This site is dedicated to promoting the RCM process described in NAVAIR 00-25-403, “Guidelines for the Naval Aviation Reliability-Centered Maintenance Process” developed by the US Navy’s Naval Air Systems Command (NAVAIR). For years, the NAVAIR RCM process has been applied with great success on military aircraft, engines, and related equipment, including plant equipment used to maintain, overhaul, and manufacture aircraft parts. Recently this process has also been successfully applied to equipment and facilities in other industries. The NAVAIR RCM process is fully compliant with all requirements of Society of Automotive Engineer (SAE) Standard JA-1011, Evaluation Criteria for Reliability-Centered Maintenance (RCM) Processes.

While this process was originally developed for application to aircraft and related equipment, it has been used very effectively in a variety of industries on a wide range of equipment. Because it is a public domain process, there are no restrictive or costly licensing fees. The process is free to anyone who desires to use it. This site is dedicated towards helping others who want to use RCM, use a proven and effective process. Various organizations provide expertise, training, analysis assistance, and support in the use of this process.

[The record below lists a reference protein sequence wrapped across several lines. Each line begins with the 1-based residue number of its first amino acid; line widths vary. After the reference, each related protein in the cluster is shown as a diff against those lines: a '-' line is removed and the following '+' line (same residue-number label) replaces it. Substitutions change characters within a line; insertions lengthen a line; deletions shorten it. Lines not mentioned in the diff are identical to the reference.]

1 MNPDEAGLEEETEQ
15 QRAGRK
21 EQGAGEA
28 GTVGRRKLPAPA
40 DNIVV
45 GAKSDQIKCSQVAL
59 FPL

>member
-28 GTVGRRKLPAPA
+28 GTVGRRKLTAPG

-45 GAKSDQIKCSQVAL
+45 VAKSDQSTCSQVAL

NAVAIR has been a leader in the development and application of RCM analysis. In one of the earliest applications of RCM principles, NAVAIR began applying Maintenance Steering Group (MSG) logic developed by the commercial airline industry to the P-3, S-3 and F-4 aircraft in the early 1970’s. In 1975, NAVAIR applied an updated version of MSG-2 called the Analytical Maintenance Program to Naval aircraft and engine programs. In 1978 the Department of Defense (DoD) sponsored DoD report AD-A066579, “Reliability Centered Maintenance” by Stanley Nowlan and Howard Heap of United Airlines. This report was based on the principles of MSG logic and was the foundation of most modern day RCM processes. Throughout the 1980’s DoD issued several documents related to RCM analysis; most notably in 1986, DoD issued MIL-STD-2173, “RCM Requirements for Naval Aircraft, Weapons Systems and Support Equipment”. This document is the basis for the current NAVAIR RCM Process. In 1996, MIL-STD-2173 was superseded by NAVAIR 00-25-403, “Guidelines for the Naval Aviation Reliability-Centered Maintenance Process”. NAVAIR 00-25-403 continues to be updated with the latest in RCM process knowledge and lessons learned.